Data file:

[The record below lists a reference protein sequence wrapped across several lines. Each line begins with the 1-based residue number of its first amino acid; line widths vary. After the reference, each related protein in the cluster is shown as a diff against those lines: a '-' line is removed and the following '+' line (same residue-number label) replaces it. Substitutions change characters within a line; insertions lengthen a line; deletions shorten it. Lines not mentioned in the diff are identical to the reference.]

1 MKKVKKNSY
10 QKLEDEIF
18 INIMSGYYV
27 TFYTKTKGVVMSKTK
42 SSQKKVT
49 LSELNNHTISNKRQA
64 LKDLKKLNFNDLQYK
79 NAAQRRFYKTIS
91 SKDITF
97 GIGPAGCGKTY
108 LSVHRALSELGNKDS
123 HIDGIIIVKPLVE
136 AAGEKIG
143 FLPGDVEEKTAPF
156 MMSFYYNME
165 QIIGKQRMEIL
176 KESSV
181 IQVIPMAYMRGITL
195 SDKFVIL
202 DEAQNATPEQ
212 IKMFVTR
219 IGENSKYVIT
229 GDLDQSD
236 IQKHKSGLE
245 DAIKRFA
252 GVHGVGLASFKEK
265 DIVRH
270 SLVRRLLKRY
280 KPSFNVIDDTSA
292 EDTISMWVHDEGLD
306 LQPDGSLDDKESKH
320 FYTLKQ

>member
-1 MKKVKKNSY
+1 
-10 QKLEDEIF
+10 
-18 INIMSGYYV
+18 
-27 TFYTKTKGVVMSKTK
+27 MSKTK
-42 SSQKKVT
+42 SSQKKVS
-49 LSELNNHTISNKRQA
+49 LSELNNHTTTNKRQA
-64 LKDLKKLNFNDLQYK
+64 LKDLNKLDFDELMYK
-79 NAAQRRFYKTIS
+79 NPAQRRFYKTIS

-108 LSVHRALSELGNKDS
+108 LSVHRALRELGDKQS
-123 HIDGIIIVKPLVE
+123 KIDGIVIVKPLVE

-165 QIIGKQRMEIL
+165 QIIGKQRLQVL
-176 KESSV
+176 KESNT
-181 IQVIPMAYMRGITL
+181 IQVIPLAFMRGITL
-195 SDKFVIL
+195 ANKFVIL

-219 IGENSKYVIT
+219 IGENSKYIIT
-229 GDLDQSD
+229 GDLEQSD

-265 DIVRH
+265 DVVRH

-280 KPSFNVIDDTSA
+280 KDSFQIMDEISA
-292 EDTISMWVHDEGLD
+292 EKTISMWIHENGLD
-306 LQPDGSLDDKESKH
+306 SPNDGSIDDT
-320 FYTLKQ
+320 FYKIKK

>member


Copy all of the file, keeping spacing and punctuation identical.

[The record below lists a reference protein sequence wrapped across several lines. Each line begins with the 1-based residue number of its first amino acid; line widths vary. After the reference, each related protein in the cluster is shown as a diff against those lines: a '-' line is removed and the following '+' line (same residue-number label) replaces it. Substitutions change characters within a line; insertions lengthen a line; deletions shorten it. Lines not mentioned in the diff are identical to the reference.]

1 MKKVKKNSY
10 QKLEDEIF
18 INIMSGYYV
27 TFYTKTKGVVMSKTK
42 SSQKKVT
49 LSELNNHTISNKRQA
64 LKDLKKLNFNDLQYK
79 NAAQRRFYKTIS
91 SKDITF
97 GIGPAGCGKTY
108 LSVHRALSELGNKDS
123 HIDGIIIVKPLVE
136 AAGEKIG
143 FLPGDVEEKTAPF
156 MMSFYYNME
165 QIIGKQRMEIL
176 KESSV
181 IQVIPMAYMRGITL
195 SDKFVIL
202 DEAQNATPEQ
212 IKMFVTR
219 IGENSKYVIT
229 GDLDQSD
236 IQKHKSGLE
245 DAIKRFA
252 GVHGVGLASFKEK
265 DIVRH
270 SLVRRLLKRY
280 KPSFNVIDDTSA
292 EDTISMWVHDEGLD
306 LQPDGSLDDKESKH
320 FYTLKQ

>member
-1 MKKVKKNSY
+1 
-10 QKLEDEIF
+10 
-18 INIMSGYYV
+18 
-27 TFYTKTKGVVMSKTK
+27 MSKTK
-42 SSQKKVT
+42 SSQKKVS
-49 LSELNNHTISNKRQA
+49 LSELNNHTTTNKRQA
-64 LKDLKKLNFNDLQYK
+64 LKDLNKLDFDELMYK
-79 NAAQRRFYKTIS
+79 NPAQRRFYKTIS

-108 LSVHRALSELGNKDS
+108 LSVHRALRELGDKQS
-123 HIDGIIIVKPLVE
+123 KIDGIVIVKPLVE

-165 QIIGKQRMEIL
+165 QIIGKQRLQVL
-176 KESSV
+176 KESNT
-181 IQVIPMAYMRGITL
+181 IQVIPLAFMRGITL
-195 SDKFVIL
+195 ANKFVIL

-219 IGENSKYVIT
+219 IGENSKYIIT
-229 GDLDQSD
+229 GDLEQSD

-265 DIVRH
+265 DVVRH

-280 KPSFNVIDDTSA
+280 KDSFQIMDEISA
-292 EDTISMWVHDEGLD
+292 EKTISMWIHENGLD
-306 LQPDGSLDDKESKH
+306 SPNDGSIDDT
-320 FYTLKQ
+320 FYKIKK

>member